- Phone calls telling us to “Get out, Jew doctor”, and variations on that theme
- Our house being broken into
- Shots fired at our dog
- Shots fired at me when I was playing in the yard with a babysitter
- And, finally, returning home one evening to find our house on fire (the investigation into this went on just long enough to prove arson and then stopped. A couple of years later when a friend of ours, a retired NYPD detective, tried to look into it he was met with a stone wall)
The fire was the end of it. We moved, in the middle of the school year, back to NYC where we lived in the office that my father had maintained during the transition from private practice to clinic, and we rebuilt or restarted our lives.
For most of my life, recitations of this story have been met with disbelief and denial. I have been accused of recounting false memories, of trying to win sympathy, of flat out lying. I have been told, repeatedly, that this could never have happened here, in the United States, but it did.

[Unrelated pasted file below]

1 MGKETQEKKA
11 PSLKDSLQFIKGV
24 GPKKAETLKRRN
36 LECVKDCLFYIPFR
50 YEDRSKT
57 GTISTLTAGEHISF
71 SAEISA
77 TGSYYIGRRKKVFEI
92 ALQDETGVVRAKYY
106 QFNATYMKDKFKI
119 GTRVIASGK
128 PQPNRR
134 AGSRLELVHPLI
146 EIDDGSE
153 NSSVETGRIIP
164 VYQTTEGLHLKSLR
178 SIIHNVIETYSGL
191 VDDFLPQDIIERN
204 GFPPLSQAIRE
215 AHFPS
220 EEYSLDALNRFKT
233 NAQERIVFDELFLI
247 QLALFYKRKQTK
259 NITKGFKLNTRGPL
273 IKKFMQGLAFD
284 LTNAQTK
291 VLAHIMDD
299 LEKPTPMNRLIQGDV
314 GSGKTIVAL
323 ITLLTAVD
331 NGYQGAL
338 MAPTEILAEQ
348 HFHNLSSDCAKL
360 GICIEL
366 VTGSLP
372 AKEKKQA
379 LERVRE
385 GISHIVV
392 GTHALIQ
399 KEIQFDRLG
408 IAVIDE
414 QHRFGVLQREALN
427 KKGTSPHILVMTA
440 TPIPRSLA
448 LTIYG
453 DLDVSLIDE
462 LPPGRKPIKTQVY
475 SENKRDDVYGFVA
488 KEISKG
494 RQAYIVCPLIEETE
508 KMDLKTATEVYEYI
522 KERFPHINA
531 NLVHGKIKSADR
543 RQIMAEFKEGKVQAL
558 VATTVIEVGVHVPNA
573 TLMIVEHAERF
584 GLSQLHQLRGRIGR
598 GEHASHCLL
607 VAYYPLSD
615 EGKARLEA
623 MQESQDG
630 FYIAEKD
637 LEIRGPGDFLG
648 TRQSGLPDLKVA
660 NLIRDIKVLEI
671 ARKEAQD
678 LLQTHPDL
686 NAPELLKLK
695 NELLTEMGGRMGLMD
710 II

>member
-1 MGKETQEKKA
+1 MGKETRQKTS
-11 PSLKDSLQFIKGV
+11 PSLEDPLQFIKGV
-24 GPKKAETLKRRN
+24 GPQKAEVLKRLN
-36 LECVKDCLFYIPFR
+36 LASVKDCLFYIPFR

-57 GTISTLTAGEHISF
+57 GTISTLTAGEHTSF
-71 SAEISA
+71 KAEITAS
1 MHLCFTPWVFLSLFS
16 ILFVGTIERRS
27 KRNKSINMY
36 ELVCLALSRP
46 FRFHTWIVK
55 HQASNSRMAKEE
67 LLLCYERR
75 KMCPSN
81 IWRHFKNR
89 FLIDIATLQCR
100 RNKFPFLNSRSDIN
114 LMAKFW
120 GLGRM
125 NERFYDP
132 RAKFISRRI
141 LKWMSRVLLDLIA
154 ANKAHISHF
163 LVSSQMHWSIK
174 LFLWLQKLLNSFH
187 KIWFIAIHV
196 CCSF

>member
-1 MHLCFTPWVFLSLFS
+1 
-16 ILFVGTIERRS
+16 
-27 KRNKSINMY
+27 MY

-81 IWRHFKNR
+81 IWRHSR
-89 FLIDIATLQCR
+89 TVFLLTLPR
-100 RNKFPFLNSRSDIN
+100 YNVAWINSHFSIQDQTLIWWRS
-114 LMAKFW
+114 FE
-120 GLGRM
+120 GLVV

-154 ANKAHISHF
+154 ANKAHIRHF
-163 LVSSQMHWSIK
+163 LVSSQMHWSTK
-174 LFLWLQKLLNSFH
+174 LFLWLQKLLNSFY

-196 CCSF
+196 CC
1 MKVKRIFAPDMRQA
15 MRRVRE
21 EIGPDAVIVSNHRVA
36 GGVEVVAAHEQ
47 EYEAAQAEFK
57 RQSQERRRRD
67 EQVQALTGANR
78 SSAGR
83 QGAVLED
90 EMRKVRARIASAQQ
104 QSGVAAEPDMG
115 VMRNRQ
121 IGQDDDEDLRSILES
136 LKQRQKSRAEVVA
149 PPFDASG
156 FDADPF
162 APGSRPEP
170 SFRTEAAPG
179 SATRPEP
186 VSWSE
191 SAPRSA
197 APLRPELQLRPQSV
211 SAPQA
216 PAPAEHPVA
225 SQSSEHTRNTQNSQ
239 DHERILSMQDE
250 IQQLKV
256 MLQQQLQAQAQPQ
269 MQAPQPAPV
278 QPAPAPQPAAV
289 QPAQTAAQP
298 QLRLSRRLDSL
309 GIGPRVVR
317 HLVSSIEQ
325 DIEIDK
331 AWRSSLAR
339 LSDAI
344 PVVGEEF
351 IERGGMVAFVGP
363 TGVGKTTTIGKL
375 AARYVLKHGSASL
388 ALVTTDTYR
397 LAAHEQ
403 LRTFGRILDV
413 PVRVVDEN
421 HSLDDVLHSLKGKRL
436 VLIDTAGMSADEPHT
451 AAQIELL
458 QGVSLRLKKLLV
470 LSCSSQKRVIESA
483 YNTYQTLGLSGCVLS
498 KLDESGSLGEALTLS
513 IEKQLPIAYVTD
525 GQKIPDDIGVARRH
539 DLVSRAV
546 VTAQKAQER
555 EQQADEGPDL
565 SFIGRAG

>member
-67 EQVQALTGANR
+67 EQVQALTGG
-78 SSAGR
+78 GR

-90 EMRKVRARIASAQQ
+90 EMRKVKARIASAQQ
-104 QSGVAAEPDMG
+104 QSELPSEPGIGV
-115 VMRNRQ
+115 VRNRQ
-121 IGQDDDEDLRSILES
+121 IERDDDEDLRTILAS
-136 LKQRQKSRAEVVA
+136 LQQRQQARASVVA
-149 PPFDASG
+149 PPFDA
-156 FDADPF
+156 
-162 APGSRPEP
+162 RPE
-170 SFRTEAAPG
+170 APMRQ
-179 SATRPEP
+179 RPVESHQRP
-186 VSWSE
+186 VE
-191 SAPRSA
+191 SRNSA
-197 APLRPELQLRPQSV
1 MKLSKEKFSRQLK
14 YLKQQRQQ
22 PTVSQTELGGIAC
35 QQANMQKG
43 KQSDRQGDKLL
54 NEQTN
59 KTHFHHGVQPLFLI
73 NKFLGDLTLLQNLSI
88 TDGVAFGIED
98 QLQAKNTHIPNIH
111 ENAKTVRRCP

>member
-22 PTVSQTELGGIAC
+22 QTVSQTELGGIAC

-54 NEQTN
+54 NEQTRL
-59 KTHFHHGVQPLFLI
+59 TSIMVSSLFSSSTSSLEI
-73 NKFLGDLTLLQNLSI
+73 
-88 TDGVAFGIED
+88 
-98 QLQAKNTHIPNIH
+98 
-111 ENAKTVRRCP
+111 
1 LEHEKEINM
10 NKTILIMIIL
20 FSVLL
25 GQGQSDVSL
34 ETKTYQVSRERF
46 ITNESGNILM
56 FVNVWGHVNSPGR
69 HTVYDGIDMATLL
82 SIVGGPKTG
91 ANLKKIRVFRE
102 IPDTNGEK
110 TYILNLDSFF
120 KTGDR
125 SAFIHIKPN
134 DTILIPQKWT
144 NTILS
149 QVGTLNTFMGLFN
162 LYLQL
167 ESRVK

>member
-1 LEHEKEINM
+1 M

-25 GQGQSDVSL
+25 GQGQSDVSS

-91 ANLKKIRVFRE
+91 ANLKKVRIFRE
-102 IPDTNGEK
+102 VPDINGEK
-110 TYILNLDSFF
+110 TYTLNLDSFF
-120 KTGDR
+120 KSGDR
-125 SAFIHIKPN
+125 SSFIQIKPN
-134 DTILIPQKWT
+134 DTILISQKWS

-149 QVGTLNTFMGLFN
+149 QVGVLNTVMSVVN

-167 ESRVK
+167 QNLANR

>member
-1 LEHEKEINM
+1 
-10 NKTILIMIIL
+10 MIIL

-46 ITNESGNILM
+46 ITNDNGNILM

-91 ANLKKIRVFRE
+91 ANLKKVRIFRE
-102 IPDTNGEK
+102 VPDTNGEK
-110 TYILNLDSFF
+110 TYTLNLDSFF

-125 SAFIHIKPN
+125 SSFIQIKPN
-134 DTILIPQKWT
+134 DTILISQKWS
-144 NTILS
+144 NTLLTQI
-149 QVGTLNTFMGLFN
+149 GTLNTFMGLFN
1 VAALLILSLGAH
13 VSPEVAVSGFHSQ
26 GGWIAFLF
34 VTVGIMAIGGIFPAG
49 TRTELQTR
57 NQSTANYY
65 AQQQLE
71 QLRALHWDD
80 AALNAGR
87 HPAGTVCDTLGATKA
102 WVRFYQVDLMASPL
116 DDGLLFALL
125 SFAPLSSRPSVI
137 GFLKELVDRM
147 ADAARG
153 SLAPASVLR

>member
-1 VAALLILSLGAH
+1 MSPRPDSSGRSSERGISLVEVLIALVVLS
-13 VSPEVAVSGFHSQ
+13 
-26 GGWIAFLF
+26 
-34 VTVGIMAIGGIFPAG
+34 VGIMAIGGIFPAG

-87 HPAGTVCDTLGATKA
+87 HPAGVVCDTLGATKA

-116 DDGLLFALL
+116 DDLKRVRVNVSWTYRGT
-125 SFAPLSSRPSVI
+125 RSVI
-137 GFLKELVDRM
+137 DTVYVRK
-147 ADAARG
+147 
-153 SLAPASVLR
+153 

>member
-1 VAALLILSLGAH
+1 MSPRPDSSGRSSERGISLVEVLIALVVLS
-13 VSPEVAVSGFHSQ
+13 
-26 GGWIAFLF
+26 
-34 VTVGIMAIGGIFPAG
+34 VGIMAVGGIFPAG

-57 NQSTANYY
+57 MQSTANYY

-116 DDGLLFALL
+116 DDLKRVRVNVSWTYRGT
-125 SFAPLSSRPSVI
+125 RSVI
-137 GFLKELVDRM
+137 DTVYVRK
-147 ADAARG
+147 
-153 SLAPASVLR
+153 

I have also been told, although not often in so many words, that my family “asked for it”. How dare rich, educated Jews buy land in a small town and expect to be accepted? I’ve been told versions of this so often that I reflexively feel the need to explain: my mother was working class, her father was a driver in WWI and then worked for Boeing, she paid for her dance and drama training herself, my father was a second class citizen (he grew up with an identity card that said “Race – Jewish”), he served in the US Army during WWII – a job he got because of his extraordinary facility with languages – and used the GI Bill to go to college and medical school. He went to medical school in Switzerland because in the 1950s there were still quotas for Jews in US medical schools. For the first several months he attended lectures armed with a French dictionary.